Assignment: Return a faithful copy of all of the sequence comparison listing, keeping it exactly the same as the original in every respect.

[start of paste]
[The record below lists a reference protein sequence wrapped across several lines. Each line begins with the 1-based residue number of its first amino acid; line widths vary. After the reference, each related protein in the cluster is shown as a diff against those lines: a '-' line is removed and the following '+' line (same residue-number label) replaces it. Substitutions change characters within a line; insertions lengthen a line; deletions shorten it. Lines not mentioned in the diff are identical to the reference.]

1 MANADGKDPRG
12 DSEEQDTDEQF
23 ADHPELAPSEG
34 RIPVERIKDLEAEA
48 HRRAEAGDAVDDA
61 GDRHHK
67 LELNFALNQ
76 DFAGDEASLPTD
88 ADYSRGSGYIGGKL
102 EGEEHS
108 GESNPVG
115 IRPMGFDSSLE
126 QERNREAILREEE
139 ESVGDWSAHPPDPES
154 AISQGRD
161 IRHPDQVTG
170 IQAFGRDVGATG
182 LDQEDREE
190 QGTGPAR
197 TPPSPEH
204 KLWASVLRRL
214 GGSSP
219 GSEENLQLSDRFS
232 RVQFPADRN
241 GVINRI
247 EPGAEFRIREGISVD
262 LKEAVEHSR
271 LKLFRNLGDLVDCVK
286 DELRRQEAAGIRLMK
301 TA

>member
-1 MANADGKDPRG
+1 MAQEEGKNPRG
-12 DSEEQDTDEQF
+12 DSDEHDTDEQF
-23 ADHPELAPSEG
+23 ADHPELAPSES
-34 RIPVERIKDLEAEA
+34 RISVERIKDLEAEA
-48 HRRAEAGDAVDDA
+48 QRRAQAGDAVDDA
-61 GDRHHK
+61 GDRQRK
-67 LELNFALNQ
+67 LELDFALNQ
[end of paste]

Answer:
[The record below lists a reference protein sequence wrapped across several lines. Each line begins with the 1-based residue number of its first amino acid; line widths vary. After the reference, each related protein in the cluster is shown as a diff against those lines: a '-' line is removed and the following '+' line (same residue-number label) replaces it. Substitutions change characters within a line; insertions lengthen a line; deletions shorten it. Lines not mentioned in the diff are identical to the reference.]

1 MANADGKDPRG
12 DSEEQDTDEQF
23 ADHPELAPSEG
34 RIPVERIKDLEAEA
48 HRRAEAGDAVDDA
61 GDRHHK
67 LELNFALNQ
76 DFAGDEASLPTD
88 ADYSRGSGYIGGKL
102 EGEEHS
108 GESNPVG
115 IRPMGFDSSLE
126 QERNREAILREEE
139 ESVGDWSAHPPDPES
154 AISQGRD
161 IRHPDQVTG
170 IQAFGRDVGATG
182 LDQEDREE
190 QGTGPAR
197 TPPSPEH
204 KLWASVLRRL
214 GGSSP
219 GSEENLQLSDRFS
232 RVQFPADRN
241 GVINRI
247 EPGAEFRIREGISVD
262 LKEAVEHSR
271 LKLFRNLGDLVDCVK
286 DELRRQEAAGIRLMK
301 TA

>member
-1 MANADGKDPRG
+1 MAQEEGKNPRG
-12 DSEEQDTDEQF
+12 DSDEHDTDEQF
-23 ADHPELAPSEG
+23 ADHPELAPSES
-34 RIPVERIKDLEAEA
+34 RISVERIKDLEAEA
-48 HRRAEAGDAVDDA
+48 QRRAQAGDAVDDA
-61 GDRHHK
+61 GDRQRK
-67 LELNFALNQ
+67 LELDFALNQ